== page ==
Whatever form Granzella's first release takes, what matters most to me is that the game retain the anything-goes spirit of Kujo's work with Irem. Take Steambot Chronicles, for example, a game that won me over instantly with its Ghibli-esque steam-powered robot suits and then truly impressed me once I came to grasp its unapologetic openness of design. Not only did it allow you do perform odd jobs to earn cash, Shenmue-style, it also provided numerous avenues through which the player could be either good or bad with more subtlety and nuance than the binary morality meter of BioWare's RPGs. Yes, it was a little clumsy in places, and it lacked the visual panache of PS2 games with bigger budgets. And sure, some of the game elements didn't come together as well as its creators presumably hoped. But there was just so much to do in Steambot Chronicles without it ever degenerating into a to-do checklist the way contemporary sandbox games games do; it remains wholly unique. After watching the sequel evolve and develop from a PS2 game to a PS3 project over the course of multiple Tokyo Game Shows only to vanish after an unceremonious cancellation, I can't help but hope Granzella secretly has a new Steambot Chronicles up its sleeve... or maybe the old one, reworked for yet another new platform.
As for the new Zettai Zetsumei Toshi project, I dearly hope that the move to higher-spec systems (whether Vita or PlayStation 4) doesn't compromise the series' fundamental sense of personality. The first two games in particular walked a peculiar line between authenticity and surrealism, presenting players with the realities of survival in the wake of a natural disaster; hats weren't simply something to collect but also an important tool for minimizing sun exposure, and players found themselves dashing from one fresh water source to the next, like Sonic the Hedgehog zipping between air pockets in an underwater stage. At the same time, the games also layered heavy melodrama atop the basic struggle to survive, with the player's tale intersecting with those of jewel thieves and murderers. Despite all this, the games retained an unapologetic sense of playfulness, with amusing (and often counterproductive) dialogue choices and collectibles that often felt much stranger than was strictly necessary.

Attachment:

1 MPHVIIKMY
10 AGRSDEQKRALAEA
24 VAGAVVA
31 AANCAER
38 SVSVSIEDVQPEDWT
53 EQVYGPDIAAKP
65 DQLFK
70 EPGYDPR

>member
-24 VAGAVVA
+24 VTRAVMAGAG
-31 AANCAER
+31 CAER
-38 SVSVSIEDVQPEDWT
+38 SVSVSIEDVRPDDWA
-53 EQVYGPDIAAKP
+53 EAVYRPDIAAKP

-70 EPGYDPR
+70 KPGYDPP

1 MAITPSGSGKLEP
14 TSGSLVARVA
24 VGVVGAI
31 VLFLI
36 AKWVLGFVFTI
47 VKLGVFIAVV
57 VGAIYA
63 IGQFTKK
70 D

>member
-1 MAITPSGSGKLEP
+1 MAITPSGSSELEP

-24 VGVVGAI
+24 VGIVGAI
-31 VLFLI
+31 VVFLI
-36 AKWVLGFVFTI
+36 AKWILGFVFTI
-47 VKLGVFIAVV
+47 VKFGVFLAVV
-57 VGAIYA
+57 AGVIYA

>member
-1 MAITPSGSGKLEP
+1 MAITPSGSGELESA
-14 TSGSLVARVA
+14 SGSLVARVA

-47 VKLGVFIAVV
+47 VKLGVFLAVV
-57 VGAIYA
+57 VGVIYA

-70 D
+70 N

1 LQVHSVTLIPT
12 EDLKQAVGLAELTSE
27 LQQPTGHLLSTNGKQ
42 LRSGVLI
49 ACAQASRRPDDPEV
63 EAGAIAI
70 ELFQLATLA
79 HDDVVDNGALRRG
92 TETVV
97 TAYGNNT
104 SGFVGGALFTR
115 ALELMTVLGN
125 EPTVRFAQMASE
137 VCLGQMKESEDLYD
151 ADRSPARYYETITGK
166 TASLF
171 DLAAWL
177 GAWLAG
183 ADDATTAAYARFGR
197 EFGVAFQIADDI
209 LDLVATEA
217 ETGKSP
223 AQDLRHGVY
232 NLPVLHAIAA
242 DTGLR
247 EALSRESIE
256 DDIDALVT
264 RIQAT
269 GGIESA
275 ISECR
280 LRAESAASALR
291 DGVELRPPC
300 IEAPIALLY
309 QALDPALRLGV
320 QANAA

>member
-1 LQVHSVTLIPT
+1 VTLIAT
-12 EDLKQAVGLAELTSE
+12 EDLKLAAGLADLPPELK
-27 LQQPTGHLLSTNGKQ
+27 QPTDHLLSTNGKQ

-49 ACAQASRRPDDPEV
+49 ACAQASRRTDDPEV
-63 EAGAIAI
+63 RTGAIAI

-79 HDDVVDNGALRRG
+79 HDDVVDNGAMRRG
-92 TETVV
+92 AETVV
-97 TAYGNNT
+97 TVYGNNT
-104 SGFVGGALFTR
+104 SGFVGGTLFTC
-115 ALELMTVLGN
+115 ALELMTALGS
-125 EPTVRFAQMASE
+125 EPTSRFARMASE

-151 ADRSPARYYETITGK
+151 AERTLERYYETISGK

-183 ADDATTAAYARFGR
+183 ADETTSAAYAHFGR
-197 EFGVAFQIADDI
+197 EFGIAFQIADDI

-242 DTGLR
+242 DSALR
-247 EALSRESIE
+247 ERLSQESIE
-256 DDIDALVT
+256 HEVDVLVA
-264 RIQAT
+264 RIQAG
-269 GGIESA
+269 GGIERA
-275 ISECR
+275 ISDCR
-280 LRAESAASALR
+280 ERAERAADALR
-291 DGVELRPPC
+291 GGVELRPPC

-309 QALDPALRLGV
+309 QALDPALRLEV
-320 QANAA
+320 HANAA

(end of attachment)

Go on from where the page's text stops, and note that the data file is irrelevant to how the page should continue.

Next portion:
This is the form of video games that's become far too rare today: Compact, dense, inventive creations that perhaps could have stood a touch more polish but more than made up for their roughness with genuine good-spiritedness. Bigger than an indie game, yet far from AAA status. And it's not as though Irem was somehow unique in publishing games like these — everyone did. Konami had oddities like Lifeline and Spy Girls, Sega had the Headhunter games, Capcom gave us Godhand, and so forth. These games withered and vanished as the market for niche games at retail became untenable, however, and that's what makes the long-awaited debut of Granzella so exciting. If anyone stands a chance to revive this vanished corner of gaming, janky and inventive and confident enough to resist pandering to the Akihabara crowd with tacked-on borderline pornography, it's Kazuma Kujo and his team.